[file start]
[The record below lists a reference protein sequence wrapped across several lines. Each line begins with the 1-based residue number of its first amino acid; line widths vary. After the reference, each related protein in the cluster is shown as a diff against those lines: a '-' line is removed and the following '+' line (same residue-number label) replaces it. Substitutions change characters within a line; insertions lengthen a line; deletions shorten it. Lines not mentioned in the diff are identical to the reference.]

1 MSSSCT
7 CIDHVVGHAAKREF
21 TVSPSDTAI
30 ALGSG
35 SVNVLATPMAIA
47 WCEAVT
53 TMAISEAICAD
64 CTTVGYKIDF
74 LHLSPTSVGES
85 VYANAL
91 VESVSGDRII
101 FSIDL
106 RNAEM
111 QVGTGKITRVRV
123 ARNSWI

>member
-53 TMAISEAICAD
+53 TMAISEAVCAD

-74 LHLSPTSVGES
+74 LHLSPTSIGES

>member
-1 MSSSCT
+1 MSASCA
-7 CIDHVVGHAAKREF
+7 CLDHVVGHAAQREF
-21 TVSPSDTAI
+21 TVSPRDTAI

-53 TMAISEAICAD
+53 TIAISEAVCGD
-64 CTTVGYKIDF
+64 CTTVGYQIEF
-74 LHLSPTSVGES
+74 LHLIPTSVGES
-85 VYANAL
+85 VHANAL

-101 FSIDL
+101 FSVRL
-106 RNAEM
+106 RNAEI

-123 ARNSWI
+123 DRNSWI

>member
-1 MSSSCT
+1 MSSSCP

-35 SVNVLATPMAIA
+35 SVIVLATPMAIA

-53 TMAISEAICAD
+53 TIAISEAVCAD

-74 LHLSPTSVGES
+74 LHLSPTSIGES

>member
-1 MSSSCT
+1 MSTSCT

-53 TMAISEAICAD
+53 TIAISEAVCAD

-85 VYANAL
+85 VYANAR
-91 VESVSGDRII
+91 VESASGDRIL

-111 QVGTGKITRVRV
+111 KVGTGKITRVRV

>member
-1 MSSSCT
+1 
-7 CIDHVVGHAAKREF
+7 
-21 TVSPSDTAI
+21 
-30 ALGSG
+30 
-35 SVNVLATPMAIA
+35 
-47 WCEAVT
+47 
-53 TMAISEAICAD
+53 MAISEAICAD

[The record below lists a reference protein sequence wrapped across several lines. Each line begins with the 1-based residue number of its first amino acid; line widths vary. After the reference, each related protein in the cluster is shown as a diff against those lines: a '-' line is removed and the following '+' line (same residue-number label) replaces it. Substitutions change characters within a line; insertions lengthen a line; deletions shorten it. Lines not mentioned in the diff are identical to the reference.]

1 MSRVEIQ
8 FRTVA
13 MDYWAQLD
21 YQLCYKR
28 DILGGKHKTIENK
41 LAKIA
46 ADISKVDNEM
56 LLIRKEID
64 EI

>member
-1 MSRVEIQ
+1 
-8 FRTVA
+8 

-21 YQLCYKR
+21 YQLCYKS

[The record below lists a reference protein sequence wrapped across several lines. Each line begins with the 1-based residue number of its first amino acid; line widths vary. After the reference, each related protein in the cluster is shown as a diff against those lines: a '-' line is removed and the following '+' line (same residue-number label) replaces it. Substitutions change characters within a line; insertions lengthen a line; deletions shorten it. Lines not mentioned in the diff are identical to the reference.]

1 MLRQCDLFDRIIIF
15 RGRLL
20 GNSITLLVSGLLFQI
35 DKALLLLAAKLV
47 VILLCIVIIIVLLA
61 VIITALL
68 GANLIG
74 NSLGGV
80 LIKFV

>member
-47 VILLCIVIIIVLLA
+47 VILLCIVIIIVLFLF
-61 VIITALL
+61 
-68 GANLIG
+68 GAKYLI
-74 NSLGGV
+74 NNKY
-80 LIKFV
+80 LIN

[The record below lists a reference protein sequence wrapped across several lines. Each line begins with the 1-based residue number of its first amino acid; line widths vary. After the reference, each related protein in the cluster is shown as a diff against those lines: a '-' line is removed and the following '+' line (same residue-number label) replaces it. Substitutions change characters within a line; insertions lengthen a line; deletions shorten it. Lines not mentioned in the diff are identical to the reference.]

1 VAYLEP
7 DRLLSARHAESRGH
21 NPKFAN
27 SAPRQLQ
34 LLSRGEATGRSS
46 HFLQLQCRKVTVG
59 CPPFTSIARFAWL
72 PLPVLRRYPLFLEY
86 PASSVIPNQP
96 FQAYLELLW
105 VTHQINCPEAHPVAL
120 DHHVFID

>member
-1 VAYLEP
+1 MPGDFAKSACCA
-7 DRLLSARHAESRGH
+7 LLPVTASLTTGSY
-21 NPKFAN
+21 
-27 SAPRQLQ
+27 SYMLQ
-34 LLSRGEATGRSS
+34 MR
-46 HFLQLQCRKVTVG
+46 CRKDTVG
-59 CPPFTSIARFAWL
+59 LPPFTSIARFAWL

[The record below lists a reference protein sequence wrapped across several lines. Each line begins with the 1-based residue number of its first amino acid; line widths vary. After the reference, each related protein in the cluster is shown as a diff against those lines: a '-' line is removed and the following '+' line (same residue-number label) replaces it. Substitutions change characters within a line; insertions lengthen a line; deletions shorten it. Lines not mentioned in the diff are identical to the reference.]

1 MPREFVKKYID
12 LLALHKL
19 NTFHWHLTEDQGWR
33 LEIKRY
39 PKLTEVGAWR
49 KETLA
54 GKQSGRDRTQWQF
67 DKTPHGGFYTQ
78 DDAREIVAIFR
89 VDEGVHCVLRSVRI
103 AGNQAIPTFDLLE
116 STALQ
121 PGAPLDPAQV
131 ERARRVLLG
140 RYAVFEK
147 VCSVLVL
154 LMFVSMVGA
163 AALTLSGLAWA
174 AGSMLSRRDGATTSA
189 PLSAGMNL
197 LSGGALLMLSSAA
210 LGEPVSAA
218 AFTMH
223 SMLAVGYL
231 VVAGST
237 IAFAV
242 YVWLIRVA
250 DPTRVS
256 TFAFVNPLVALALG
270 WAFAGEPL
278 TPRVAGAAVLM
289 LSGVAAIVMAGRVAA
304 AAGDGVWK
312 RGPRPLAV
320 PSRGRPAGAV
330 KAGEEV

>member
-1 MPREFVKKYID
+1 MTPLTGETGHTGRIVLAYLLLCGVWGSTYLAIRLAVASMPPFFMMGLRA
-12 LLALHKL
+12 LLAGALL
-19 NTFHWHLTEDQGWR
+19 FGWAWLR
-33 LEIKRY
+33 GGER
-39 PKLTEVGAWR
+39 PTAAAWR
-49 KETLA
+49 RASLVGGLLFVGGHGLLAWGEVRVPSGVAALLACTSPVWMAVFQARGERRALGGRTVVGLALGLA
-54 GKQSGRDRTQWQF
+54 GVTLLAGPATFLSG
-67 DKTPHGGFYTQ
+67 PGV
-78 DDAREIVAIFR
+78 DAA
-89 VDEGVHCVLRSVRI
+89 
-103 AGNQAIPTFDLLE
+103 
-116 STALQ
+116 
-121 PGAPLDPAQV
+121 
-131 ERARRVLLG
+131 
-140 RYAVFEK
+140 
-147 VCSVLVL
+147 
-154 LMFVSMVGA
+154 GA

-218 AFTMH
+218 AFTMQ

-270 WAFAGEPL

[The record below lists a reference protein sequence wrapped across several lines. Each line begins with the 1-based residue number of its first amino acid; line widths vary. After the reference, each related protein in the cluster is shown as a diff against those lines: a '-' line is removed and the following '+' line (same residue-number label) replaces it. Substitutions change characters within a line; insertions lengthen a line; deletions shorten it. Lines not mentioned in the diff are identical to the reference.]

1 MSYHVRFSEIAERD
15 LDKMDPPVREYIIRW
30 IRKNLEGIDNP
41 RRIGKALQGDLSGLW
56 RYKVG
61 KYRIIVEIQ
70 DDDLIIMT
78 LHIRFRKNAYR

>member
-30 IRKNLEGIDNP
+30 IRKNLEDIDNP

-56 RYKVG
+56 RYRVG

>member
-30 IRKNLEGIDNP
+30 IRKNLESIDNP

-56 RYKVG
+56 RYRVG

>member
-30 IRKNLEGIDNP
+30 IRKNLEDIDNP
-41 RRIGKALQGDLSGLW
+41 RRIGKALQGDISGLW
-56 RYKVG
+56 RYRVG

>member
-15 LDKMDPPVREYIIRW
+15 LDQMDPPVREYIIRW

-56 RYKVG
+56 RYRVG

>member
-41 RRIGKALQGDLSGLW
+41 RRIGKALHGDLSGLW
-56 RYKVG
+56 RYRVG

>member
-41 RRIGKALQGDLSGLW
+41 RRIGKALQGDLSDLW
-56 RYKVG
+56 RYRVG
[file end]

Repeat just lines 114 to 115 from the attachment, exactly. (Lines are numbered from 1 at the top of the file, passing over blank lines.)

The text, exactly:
-80 LIKFV
+80 LIN